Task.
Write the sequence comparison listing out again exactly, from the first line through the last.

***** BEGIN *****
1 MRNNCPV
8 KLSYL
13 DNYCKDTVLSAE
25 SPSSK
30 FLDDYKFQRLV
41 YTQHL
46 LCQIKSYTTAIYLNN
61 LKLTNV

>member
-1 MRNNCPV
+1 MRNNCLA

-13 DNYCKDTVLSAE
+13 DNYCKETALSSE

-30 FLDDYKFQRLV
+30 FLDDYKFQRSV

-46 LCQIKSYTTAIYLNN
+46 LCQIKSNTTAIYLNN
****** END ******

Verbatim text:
1 MRNNCPV
8 KLSYL
13 DNYCKDTVLSAE
25 SPSSK
30 FLDDYKFQRLV
41 YTQHL
46 LCQIKSYTTAIYLNN
61 LKLTNV

>member
-1 MRNNCPV
+1 MRNNCLA

-13 DNYCKDTVLSAE
+13 DNYCKETALSSE

-30 FLDDYKFQRLV
+30 FLDDYKFQRSV

-46 LCQIKSYTTAIYLNN
+46 LCQIKSNTTAIYLNN